converting solar lights to wired

chillzatlOctober 3, 2011

Hi all,

I came across a great deal on some solar landscaping lights. The lights seem pretty great, the only problem is that a big part of my yard just doesn't get enough sun to keep them charged. So I'm considering getting a DC transformer and wiring them up. They're single LED lights powered by a 3.2v batter. I assume that if I get a 3-ishv DC transformer I should be good to go, but that's where my question lies. Does it have to be 3v transformer or does it matter? will a 12v dc transformer be ok? Any advice would be appreciated.

Oh and I've considered returning them, which I can do, and just getting some wired lights, but I really like the lights. The light looks great and the fixtures are much higher quality than you usually get in the bulk sets. I'd easily pay 3-5x what I paid to get comparable lights, so I'm willing to invest a little time.

Thanks again!

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brickeyee

Transformers only produce AC power.

At least siome diodes are required to produce DC from the AC.

LEDs have a resistor in series to limit the current flowing, and its value is determined by the supply voltage and the allowable LED current.
Using a higher voltage than the design value will result in the LEDs failing almost instantly.

You would need a 3.2 V DC power supply.

    Bookmark   October 3, 2011 at 1:43PM
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ken_mce

>Does it have to be 3v transformer or does it matter?

It matters a lot. if you give them much less the 3 volts they will not light.

>will a 12v dc transformer be ok?

12 volts will fry them instantly. If you scrounge around you may be able to find a three volt wall wort type power supply in the back of a drawer or at a garage sale.

    Bookmark   October 4, 2011 at 8:22PM
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bus_driver

This question of mine might be relevant to the original post. Suppose that the correct DC voltage is applied to LEDs but that the initial hookup has the polarity reversed. Will that work? And if not, are the LEDs damaged by the reversed polarity?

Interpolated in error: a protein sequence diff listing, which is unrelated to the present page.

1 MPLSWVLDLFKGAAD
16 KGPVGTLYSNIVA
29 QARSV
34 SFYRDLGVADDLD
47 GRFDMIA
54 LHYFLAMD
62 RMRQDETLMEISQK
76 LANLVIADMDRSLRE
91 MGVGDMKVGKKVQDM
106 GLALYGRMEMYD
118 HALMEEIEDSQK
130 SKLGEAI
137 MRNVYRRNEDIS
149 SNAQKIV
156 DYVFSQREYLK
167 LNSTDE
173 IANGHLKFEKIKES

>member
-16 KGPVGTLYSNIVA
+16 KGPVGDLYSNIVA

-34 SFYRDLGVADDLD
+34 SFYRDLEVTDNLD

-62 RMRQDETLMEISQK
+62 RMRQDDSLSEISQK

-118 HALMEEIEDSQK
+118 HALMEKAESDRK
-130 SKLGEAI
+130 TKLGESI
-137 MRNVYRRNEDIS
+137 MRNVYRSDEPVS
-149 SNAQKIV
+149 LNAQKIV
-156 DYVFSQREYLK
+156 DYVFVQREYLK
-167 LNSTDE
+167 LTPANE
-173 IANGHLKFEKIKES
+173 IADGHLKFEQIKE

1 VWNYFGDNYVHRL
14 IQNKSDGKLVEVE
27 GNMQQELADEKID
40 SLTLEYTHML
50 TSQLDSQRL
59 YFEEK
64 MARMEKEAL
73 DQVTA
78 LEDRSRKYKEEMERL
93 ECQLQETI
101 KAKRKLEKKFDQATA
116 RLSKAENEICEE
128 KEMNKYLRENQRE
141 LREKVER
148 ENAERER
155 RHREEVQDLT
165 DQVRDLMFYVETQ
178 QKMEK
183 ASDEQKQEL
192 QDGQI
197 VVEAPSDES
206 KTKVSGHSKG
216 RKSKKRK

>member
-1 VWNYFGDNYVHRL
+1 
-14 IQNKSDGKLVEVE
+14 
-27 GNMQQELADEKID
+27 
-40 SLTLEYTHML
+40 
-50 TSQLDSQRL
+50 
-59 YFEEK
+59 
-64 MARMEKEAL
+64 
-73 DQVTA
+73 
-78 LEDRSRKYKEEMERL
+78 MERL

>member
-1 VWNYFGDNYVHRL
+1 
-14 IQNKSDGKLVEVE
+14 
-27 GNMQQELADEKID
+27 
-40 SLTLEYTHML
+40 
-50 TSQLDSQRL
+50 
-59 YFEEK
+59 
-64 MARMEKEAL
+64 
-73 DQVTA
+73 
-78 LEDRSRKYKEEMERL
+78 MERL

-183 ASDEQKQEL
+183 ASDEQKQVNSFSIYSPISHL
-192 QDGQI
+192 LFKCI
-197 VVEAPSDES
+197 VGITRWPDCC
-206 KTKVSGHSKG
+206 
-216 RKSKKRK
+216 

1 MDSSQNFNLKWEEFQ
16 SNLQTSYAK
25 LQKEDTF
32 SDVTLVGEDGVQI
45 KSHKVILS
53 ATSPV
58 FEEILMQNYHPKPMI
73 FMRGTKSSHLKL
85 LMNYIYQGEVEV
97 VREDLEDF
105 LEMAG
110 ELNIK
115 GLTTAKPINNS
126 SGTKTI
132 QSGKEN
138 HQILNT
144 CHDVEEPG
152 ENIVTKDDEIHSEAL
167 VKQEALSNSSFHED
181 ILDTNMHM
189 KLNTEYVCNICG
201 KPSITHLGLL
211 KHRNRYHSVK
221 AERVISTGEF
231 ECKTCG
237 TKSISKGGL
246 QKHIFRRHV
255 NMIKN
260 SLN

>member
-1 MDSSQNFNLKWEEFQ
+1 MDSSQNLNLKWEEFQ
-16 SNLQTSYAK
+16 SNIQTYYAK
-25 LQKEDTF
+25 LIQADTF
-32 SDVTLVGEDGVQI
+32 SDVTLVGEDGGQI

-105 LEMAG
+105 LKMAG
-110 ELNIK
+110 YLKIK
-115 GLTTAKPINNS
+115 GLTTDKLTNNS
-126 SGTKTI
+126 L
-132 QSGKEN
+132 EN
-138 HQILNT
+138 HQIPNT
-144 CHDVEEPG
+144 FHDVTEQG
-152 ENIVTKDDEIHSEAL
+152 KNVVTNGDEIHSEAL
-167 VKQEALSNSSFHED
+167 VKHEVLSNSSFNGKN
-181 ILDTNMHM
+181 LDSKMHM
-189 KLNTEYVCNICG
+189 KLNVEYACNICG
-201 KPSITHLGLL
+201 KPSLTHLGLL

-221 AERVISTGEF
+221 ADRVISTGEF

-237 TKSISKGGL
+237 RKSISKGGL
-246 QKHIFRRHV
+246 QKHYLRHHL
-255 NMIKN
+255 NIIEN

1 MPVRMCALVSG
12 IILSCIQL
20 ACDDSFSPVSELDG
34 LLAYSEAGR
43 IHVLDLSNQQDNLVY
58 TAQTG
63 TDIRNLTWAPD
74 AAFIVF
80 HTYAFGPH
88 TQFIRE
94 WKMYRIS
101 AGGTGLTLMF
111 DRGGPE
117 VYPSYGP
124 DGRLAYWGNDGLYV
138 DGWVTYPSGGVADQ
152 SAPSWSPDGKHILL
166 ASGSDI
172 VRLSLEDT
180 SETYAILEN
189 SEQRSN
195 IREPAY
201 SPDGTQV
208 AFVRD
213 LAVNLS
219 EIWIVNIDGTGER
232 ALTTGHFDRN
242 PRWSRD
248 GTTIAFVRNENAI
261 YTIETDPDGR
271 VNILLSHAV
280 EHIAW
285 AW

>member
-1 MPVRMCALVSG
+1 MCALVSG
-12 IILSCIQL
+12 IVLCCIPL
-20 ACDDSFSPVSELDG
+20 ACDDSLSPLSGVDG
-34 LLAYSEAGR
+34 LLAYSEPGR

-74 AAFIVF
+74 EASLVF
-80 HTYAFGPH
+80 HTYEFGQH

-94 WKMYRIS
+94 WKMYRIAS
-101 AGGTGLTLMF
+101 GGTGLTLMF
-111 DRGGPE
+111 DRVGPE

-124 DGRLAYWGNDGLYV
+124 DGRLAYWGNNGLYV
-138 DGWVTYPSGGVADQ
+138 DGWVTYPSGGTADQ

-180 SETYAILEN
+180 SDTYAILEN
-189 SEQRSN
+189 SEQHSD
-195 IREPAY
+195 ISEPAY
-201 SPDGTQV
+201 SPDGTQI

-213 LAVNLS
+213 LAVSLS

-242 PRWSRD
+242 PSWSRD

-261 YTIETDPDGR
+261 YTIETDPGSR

Bookmark   October 5, 2011 at 7:30AM
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ionized_gw

They won't light. They won't be damaged unless the voltage is way high.

    Bookmark   October 5, 2011 at 2:18PM
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brickeyee

"They won't be damaged unless the voltage is way high."

LED reverse voltages are not all that high (they are lousy diodes).

VR is often 5 volts or less.

The current limiting resistor does not provide any protection.
If the LED starts to conduct in reverse breakdown it is already damaged.

    Bookmark   October 6, 2011 at 11:12AM
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xjidianer

You would need a 3.2 V DC power supply.

    Bookmark   December 10, 2011 at 7:02AM
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countryboymo

If the batteries are AA's usually even nice solar lights use really crummy batteries many are under 1,000mah and will run the lights maybe one night. I had the same problem with 900mah batteries and replaced the batteries with energizers which are around 2500mah and have enough capacity to run more than one night on sunny days which allow them to still hang in there after a dreary day.

I would replace the batteries with better ones for one light or two and compare. I have since purchased more AA's off Ebay in the 2500mah capacity for other items as they are much cheaper than energizers. If you have a charger I would charge them before putting them in.

    Bookmark   December 11, 2011 at 1:50AM
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